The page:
Since I started running my own Internet company in 1995, almost everything I do is virtual. I work from home, don’t go to meetings, don’t go trade shows, and hardly ever make phone calls. I have a paperless office, and my mailing address is a P.O. Box service that scans in my all letters so I can read them online. My voice mail box even tells people to email me instead of leaving a message (if they do leave a message, it is automatically converted to an mp3 file and emailed to me). So, it is kind of crazy that in 2002 I ended up buying a retail flower shop even though I had never owned or worked in any sort of store before and knew nothing about flowers. On top of that, I bought it online without ever seeing the store in person (it was 3000 miles from where I lived). Oh, and before I even closed on the buying the first flower store, I bought a 2nd one.
Here’s what happened. For several years, I was using my GetFlowers.com domain name to sell flowers by getting a commission from another online florist for every customer I sent to their site. This made a little money for me, but there was no chance it was ever going to turn into a big flower site that way, so I decided to build my own online florist on it instead. I looked into it and figured out that most online florists were just order takers and sent out all their orders through floral networks such as FTD and Teleflora. These networks route the order to a local florist who delivers the flowers. All flower shops have a computer that runs FTD or Teleflora software, which they use to print the orders that are sent to them and also to enter orders from their own customers for out of town deliveries. For example, if you walk into a florist in New York and ask them to send flowers to your grandma in Miami, they will enter your order into their FTD or Teleflora system, and it is zapped to a florist in Miami.
The florists make a profit of around 20% for each order that they send through a floral network, plus they usually charge an extra fee (sometimes called a “service charge”) which they get to keep as a bonus. My plan for GetFlowers.com was to make it 100% automated and then to do away with any extra fees since there was no work involved for me to place each order. I would set it up so that the customer just fills out the order form on my site, and their order is sent to the floral network which then relays it to the local florist. Most other floral websites at the time were not that automated, so when they took an order, they still had to manually re-enter it into the FTD or Teleflora system. Even if I got thousands of orders a day, the only work for me would be doing the customer service.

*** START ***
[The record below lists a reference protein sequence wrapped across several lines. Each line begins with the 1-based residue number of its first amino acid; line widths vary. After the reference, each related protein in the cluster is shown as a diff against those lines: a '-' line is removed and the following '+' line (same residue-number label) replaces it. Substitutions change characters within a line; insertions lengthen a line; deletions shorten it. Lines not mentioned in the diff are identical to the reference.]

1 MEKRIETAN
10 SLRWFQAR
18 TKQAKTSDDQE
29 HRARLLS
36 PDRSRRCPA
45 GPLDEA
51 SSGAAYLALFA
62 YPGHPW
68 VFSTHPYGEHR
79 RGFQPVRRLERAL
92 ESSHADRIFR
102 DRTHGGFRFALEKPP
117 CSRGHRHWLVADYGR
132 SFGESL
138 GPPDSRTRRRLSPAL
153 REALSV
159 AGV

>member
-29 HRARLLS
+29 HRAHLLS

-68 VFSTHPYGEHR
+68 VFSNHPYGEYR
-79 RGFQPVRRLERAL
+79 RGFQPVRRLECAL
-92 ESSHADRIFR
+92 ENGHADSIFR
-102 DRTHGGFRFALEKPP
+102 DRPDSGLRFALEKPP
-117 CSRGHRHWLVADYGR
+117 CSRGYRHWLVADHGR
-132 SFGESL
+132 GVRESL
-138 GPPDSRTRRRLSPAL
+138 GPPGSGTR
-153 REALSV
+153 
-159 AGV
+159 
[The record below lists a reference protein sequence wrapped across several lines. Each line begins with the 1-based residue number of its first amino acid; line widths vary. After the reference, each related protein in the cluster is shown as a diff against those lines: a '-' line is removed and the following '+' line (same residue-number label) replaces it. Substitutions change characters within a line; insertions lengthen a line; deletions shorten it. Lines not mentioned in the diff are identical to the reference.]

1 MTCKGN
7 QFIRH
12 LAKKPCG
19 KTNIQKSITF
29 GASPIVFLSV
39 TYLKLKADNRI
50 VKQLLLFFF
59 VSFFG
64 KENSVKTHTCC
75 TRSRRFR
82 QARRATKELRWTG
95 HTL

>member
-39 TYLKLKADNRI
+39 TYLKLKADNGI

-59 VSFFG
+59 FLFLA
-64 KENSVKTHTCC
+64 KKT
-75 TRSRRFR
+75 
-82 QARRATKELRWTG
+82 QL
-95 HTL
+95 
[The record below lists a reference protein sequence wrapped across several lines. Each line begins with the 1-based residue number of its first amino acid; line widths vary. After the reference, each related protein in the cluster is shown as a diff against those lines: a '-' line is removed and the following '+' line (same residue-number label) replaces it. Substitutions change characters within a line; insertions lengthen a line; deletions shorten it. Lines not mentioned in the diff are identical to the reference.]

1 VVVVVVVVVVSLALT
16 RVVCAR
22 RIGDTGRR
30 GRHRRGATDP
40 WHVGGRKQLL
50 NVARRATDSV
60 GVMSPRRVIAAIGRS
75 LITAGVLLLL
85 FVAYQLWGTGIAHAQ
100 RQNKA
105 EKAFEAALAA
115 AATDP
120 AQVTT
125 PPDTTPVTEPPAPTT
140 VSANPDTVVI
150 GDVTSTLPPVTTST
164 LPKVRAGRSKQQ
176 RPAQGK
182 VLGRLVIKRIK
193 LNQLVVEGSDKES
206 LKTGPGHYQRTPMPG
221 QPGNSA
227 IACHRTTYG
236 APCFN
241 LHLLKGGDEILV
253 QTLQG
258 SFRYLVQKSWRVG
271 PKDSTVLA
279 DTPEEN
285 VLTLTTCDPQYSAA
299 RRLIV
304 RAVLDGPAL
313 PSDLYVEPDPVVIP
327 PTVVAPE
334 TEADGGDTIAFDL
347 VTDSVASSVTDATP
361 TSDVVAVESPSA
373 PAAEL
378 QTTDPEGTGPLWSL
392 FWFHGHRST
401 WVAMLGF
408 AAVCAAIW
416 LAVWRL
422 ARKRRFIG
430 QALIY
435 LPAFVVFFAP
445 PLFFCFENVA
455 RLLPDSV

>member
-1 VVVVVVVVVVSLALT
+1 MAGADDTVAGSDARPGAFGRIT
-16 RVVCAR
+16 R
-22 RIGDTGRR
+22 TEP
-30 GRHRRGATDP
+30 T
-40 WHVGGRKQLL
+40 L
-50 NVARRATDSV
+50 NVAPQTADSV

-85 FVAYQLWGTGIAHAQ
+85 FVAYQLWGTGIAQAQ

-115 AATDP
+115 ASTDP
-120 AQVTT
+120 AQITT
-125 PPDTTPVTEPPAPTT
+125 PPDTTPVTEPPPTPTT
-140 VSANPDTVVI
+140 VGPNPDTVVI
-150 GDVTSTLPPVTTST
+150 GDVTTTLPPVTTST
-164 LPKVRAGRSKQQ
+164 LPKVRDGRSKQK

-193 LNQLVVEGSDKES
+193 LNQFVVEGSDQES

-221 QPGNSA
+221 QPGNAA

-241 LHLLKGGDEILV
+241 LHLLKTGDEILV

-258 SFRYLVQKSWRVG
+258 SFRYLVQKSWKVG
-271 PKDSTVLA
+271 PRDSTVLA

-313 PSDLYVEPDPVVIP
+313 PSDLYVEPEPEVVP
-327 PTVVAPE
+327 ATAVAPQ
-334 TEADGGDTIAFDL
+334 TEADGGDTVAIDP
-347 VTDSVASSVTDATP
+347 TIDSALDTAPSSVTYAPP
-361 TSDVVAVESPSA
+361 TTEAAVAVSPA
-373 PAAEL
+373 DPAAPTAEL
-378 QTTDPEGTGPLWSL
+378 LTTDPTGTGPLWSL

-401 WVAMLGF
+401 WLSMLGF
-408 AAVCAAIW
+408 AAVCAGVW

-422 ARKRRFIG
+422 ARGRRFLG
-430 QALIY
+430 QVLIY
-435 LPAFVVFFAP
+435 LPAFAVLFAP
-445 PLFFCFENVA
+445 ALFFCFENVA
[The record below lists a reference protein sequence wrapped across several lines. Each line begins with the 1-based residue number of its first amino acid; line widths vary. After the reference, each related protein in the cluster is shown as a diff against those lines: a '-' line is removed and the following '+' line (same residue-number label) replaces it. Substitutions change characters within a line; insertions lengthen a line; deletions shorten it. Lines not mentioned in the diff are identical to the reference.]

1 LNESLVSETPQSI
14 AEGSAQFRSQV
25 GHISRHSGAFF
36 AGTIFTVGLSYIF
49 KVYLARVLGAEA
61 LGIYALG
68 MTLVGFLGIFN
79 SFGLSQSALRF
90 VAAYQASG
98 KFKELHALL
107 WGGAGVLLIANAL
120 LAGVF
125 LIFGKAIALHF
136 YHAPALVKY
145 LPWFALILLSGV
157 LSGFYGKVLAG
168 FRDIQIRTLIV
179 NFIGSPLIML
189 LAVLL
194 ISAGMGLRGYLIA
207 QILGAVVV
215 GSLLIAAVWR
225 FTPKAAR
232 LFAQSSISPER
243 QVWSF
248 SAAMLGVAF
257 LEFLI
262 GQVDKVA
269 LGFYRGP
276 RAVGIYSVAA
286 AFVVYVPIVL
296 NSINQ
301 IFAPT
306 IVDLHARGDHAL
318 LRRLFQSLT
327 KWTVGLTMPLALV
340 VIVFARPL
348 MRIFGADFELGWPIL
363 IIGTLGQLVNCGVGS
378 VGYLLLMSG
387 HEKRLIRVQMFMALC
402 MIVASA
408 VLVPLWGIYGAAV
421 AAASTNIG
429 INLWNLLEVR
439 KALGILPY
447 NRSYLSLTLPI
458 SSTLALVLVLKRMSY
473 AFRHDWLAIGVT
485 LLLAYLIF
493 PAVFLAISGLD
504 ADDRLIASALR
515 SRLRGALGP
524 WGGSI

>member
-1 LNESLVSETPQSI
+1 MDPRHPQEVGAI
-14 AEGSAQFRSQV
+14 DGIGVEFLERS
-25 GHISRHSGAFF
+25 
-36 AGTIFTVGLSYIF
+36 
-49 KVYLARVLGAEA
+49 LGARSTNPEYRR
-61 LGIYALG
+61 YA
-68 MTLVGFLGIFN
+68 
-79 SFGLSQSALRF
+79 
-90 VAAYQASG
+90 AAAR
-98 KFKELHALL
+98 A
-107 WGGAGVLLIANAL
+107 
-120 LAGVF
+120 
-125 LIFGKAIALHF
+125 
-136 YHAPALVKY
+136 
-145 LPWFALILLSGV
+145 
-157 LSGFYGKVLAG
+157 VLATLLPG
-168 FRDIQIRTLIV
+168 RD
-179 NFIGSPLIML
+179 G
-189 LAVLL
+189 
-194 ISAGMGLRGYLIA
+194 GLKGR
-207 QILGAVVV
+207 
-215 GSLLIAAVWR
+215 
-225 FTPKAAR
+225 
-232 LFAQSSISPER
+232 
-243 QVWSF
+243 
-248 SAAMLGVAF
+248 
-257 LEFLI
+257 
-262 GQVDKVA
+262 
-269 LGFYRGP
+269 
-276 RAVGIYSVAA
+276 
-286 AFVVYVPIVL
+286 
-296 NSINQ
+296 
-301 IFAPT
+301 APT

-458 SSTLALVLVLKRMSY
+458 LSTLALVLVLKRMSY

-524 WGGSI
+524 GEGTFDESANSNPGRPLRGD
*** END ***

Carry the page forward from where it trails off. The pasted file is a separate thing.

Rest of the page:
Another goal I had was to have better customer service than other florists. Many florists are disorganized and when they make mistakes they are not willing to give refunds. They sometimes will redeliver the flowers for free if they mess up, but for example, when it is five days after your mother’s birthday that they missed, their offer does not help much. Another example of this is that they sometimes will deliver the flowers, but forget to add the balloon you ordered. Or they will forget the gift card which says who the flowers were from. I think that if a florist loses your order and makes you look like a jerk for forgetting someone’s birthday, just giving you a refund is not enough.
I decided to handle these situations differently than the other florists so as to always try to make the customer happy. If, for example, Valentine’s Day flowers were never delivered due to a mistake the local florist made, I would give the customer a full refund refund and pay out of my own pocket for the local florist to deliver an apology bouquet to the recipient. If it was just a partial screw up, then most of the time I ended up giving my customer at least double the discount the local florist gave me. Sometimes the local florist wouldn’t give me any discount, but I still gave the customer a full refund.
Anyhow, to sell flowers at GetFlowers.com, I needed to be a member of the FTD or Teleflora networks, and when I contacted them they told me it was a requirement that I own a real flower store, not just a website that took orders. So to start my GetFlowers.com website, I realized that I needed to buy a florist. Even though I knew nothing about running a flower store, I thought that maybe I could use my business and computer knowledge to make a struggling flower store more profitable. I would then buy more florists and make the operation into a big business. If eventually I had 100 flower shops, each making a few thousand dollars a month profit, I would be rich.
I checked out flower shops for sale on several of the leading business broker sites and found one for sale for $40,000 in Huntington Beach, which was near my office in California (this was an office I had never been to because I ran it remotely) and had one of my employees (a web designer with no floral or retail experience) drive by and take a look. He liked the location, so I bought the store. As part of the sale, the previous owner agreed to work at the store full time and run it for me.